A review of tropical cyclone‐generated storm surges: Global data sources, observations, and impacts
- States that tropical cyclone‐generated storm surges are among the world's most deadly and destructive natural hazards
- Provides the first comprehensive global review of tropical storm surge data sources, observations, and impacts
- States that available literature has provided data for more than 700 surge events since 1880, the majority of which are found in the western North Atlantic (WNA), followed by Australia/Oceania, the western North Pacific (WNP), and the northern Indian Ocean (NIO)
- Finds that the Bay of Bengal (BOB) in the NIO consistently observes the world's highest surges, as this subbasin averages five surges ≥5 m per decade and has observed credible storm tide levels reaching 13.7 m
- Finds that the WNP observes the highest rate of low‐magnitude surges, as the coast of China averages 54 surges ≥1 m per decade, and rates are likely higher in the Philippines
- The U.S. Gulf Coast observes the second highest frequency of both high‐magnitude (≥5 m) and low‐magnitude (≥1 m) surges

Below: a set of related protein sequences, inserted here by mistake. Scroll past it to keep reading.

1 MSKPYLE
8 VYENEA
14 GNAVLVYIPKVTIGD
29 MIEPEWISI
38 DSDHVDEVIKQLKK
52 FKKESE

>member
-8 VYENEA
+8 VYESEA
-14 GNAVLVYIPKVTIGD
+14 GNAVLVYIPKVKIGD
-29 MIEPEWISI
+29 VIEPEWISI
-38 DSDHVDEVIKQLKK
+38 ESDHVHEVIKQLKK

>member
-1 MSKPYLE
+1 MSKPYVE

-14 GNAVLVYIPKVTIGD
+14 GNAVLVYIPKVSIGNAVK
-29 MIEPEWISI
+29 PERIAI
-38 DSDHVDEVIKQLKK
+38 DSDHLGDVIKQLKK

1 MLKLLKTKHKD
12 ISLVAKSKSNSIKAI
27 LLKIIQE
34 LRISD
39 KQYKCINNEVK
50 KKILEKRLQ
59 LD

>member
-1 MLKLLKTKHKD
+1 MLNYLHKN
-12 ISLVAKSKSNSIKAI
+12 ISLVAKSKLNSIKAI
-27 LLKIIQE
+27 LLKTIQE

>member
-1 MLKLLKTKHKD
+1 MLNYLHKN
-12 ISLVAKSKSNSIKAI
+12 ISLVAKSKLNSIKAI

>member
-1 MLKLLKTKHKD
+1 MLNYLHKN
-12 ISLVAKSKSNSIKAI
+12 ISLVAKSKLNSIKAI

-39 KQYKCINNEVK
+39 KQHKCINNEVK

- The BOB observes the most catastrophic surge impacts, as 59% of global tropical cyclones that have killed at least 5000 people occurred in this basin. The six deadliest cyclones in this region have each killed at least 140,000 people, and two events have killed 300,000.
- Storm surge impacts transportation, agriculture, and energy sectors in the WNA.
- Oceania experiences long‐term impacts, including contamination of fresh water and loss of food supplies, although the highest surges in this region are lower than most other basins.
Apr 26, 2019 | AccuWeather
Deadly Cyclone Kenneth wallops Mozambique as life-threatening flooding persists
| International Journal of Climatology
A 66‐year tropical cyclone record for south‐east Africa: temporal trends in a global context
Jennifer M. Fitchett, Stefan W. Grab
Apr 26, 2019 | The Weather Channel
Tropical Cyclone Kenneth Destroys Hundreds of Homes, Kills at Least 4 in Mozambique, Comoros
Apr 26, 2019 | Weather Underground
Category 4 Kenneth Crashes Ashore in Mozambique; Devastating Rains Still to Come